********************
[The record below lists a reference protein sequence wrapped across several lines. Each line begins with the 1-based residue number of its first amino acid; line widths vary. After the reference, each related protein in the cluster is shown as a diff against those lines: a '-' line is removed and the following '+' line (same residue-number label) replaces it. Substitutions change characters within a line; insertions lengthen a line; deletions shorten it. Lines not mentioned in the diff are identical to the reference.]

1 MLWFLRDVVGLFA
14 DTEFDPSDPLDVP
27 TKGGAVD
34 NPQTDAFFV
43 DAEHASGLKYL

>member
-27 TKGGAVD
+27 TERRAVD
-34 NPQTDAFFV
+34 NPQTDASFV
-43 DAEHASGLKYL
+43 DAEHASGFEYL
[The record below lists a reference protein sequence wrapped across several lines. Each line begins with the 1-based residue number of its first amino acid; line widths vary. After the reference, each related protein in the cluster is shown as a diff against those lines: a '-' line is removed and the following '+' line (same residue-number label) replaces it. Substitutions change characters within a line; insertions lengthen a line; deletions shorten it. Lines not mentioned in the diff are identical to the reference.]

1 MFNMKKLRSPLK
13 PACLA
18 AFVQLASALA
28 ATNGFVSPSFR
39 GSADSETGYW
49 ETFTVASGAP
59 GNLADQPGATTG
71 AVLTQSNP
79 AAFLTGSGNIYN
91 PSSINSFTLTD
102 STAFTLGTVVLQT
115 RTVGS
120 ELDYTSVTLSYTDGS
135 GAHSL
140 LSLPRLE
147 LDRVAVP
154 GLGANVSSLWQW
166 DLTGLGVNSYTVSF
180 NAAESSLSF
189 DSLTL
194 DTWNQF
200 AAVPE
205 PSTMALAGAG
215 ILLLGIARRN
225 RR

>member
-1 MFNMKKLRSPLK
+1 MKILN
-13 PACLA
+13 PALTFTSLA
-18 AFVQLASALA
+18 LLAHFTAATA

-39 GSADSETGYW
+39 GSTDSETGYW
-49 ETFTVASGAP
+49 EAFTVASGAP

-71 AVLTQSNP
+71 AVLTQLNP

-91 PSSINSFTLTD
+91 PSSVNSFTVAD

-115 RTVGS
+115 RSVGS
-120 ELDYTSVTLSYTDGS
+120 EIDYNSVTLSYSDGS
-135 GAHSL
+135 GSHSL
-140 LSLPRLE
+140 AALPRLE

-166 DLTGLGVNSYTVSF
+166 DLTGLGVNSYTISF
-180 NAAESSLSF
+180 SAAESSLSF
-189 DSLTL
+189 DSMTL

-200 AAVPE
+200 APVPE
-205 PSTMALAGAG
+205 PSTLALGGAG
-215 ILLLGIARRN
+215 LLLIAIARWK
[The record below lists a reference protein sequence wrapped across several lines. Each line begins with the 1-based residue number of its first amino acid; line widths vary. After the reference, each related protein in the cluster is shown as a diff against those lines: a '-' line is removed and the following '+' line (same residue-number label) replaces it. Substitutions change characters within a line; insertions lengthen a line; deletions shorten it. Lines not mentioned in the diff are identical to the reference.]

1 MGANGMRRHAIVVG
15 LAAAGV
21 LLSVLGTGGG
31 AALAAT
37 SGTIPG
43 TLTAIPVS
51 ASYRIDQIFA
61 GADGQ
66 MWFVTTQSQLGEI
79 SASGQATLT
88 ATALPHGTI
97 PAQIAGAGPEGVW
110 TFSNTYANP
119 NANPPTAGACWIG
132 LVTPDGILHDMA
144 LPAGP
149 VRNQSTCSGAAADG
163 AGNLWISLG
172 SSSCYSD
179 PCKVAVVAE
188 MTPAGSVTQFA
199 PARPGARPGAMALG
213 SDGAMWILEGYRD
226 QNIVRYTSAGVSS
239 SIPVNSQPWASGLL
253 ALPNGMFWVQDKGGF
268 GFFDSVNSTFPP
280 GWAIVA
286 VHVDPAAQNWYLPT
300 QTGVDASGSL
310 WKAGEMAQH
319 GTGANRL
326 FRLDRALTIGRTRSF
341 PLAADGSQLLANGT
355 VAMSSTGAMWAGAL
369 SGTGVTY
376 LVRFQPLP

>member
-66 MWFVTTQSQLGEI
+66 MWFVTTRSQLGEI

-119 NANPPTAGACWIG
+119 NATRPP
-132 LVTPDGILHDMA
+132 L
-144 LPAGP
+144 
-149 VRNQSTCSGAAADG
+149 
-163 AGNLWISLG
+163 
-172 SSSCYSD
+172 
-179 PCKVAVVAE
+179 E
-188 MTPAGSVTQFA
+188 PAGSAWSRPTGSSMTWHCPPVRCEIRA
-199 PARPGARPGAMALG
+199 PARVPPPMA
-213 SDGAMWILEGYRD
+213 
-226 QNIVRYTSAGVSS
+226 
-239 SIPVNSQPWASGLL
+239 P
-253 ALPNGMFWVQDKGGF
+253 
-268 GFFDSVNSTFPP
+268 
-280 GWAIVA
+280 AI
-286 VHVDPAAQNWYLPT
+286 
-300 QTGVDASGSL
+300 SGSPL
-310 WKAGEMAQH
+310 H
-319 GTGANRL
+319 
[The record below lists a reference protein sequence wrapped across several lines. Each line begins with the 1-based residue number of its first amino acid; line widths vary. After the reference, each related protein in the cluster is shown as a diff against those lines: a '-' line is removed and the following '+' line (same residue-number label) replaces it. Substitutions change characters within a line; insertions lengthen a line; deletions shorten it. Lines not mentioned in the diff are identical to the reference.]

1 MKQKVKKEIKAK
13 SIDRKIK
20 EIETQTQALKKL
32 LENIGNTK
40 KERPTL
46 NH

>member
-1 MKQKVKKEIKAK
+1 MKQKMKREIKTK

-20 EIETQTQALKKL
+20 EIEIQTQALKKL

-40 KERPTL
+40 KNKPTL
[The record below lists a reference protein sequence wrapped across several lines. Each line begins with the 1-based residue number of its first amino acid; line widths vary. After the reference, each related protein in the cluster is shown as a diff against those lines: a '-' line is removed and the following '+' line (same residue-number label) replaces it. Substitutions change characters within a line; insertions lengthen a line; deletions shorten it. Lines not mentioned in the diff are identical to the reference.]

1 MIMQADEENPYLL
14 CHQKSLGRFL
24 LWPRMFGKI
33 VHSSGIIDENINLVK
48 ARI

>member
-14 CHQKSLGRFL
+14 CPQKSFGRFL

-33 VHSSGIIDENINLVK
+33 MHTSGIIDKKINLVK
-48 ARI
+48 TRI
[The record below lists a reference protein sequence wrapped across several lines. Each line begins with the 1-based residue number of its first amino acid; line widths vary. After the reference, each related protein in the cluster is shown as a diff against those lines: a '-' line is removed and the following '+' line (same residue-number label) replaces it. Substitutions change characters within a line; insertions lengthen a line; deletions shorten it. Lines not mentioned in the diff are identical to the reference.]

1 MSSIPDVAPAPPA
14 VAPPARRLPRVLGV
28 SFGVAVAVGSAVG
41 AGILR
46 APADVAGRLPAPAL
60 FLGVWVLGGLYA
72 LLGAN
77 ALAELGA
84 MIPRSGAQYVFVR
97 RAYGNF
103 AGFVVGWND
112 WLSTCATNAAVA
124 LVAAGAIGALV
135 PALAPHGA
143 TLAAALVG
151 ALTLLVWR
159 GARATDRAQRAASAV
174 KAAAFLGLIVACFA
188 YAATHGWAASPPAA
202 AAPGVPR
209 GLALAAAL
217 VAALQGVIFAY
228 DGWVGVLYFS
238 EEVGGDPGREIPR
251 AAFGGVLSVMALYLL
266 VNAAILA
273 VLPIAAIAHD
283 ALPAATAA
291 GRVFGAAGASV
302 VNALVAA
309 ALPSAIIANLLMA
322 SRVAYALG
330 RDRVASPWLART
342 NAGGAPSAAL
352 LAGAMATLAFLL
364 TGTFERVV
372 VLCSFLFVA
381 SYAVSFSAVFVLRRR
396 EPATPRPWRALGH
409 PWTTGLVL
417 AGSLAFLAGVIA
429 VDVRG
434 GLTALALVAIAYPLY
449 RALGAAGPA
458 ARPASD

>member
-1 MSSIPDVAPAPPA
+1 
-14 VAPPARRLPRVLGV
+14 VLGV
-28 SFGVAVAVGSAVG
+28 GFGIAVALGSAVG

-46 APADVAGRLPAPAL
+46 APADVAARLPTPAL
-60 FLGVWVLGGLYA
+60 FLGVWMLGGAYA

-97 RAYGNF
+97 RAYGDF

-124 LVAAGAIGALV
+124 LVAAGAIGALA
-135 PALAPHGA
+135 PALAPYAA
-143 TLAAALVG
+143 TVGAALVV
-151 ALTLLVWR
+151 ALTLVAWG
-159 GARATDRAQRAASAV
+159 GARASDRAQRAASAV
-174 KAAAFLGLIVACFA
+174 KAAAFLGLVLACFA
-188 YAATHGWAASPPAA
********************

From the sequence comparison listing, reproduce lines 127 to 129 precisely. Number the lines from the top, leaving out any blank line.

+172 
-179 PCKVAVVAE
+179 E